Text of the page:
Recent scholarship suggests we approach big data with Walter Benjamin’s aura in mind. If we apprehend data while recognizing that we cannot be mechanically reproduced no matter how exquisite the algorithm, then we might retain some semblance of humanity.
This is precisely Baudrillard’s point, though: the shadows on the cave wall are all we have. So what are we going to do with them?
I wonder if the dangers of big data indicate a more nuanced cultural trend – one that is so synonymous with a capitalist mindset we can barely separate the two. Perhaps it is our very practice of apprehending information that we ought to question?
Is it possible that big data danger and its capitalist consequences might be a result of how we read? In Poetics of Relation (1990), Edouard Glissant, offers an ethic of the gift economy that reverses the take and seize attitude of intellectual work.
"Another word complex, the verbal phrase: donner-avec, relays the concept of understanding into the world of Relation, translating, contesting, then reconstituting its elements in a new order. The French word for understanding, comprendre, like its English cognate, is formed on the basis of the Latin word, conprehendere, "to seize," which is formed from the roots: con- (with) and prendere (to take). Glissant contrasts this form of understanding - appropriative, almost rapacious-with the understanding upon which Relation must be based: donner-avec. Donner (to give) is meant as a generosity of perception. (In French donner can mean "to look out toward.") There is also the possible sense of yielding, as a tree might "give" in a storm in order to remain standing. Avec both reflects back on the com- of comprehendre and defines the underlying principle of Relation. Gives-on-and-with is unwieldy, but unfamiliar tools are always awkward." Betsy Wing
The question we are left with is a hard one: how might we navigate phenomena in a way that promotes the generosity of perception – even if that phenomena comes in the form of extracted digital information about our everyday choices?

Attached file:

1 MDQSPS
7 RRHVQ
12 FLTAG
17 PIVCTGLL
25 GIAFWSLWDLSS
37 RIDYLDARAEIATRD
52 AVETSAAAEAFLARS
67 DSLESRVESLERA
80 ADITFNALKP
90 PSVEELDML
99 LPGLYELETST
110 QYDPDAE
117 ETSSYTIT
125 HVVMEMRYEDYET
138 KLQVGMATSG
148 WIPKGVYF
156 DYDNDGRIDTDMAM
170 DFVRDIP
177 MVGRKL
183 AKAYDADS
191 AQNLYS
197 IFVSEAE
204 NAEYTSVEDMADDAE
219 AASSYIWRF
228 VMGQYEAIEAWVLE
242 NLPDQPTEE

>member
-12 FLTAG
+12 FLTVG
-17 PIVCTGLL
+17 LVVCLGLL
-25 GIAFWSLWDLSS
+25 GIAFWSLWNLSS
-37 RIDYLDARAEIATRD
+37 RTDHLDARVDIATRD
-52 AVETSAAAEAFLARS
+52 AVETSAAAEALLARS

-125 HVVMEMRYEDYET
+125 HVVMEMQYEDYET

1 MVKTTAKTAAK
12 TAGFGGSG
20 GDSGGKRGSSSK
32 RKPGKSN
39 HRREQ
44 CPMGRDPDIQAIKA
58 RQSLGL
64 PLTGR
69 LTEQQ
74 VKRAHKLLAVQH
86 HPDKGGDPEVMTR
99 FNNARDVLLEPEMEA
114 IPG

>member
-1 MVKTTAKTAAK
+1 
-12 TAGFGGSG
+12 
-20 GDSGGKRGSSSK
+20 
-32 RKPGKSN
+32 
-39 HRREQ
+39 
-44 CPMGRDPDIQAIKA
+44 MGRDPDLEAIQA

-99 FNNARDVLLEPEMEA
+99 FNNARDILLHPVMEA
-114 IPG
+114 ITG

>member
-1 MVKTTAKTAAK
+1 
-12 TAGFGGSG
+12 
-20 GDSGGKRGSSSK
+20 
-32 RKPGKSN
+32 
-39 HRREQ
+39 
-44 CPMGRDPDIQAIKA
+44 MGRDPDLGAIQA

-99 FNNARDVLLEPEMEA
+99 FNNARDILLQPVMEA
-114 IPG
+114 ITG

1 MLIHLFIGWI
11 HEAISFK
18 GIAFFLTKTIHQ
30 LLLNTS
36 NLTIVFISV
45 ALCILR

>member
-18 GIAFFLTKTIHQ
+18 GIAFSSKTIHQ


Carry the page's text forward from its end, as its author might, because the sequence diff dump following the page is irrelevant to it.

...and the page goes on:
I suspect the principle of association that Glissant practices might celebrate an abundance of associations in the same way Greg Ulmer’s notion of electracy does for the MyStory.
The problem, then, is not in connection. The problem is in how we read the data with intent to take every drop of information possible instead of an ethic of giving.
When we colonize the data, we capitalize on the information extracted from daily lives in order to exploit the buying power of the very same people. We are so overwhelmingly obsessed with taking every drop of blood from the tree of life that we are blind to the reality that the tree has nothing left to give.
My hope is that we might eventually apprehend data as beautiful, but in order for data to be beautiful, the humans informing the narrative of that data must live – and live life abundantly.
I imagine people reading our data and text messages and other traces of behaviors generations from now the same way we read correspondence between writers and geek out over receipts from their daily lives.
Jean Baudrillard says the event is all we have and the interpretation to follow. We have the option to read the data as events in a way that reinforces our culture’s capitalist and colonial mindset or we can choose a more beautiful path that keeps others in mind. If we choose the latter, we need what Leonardo DaVinci calls sapare vadere – eyes to see. This is the gift of the artist and the poet, and with a little effort, this will be the gift of the reader.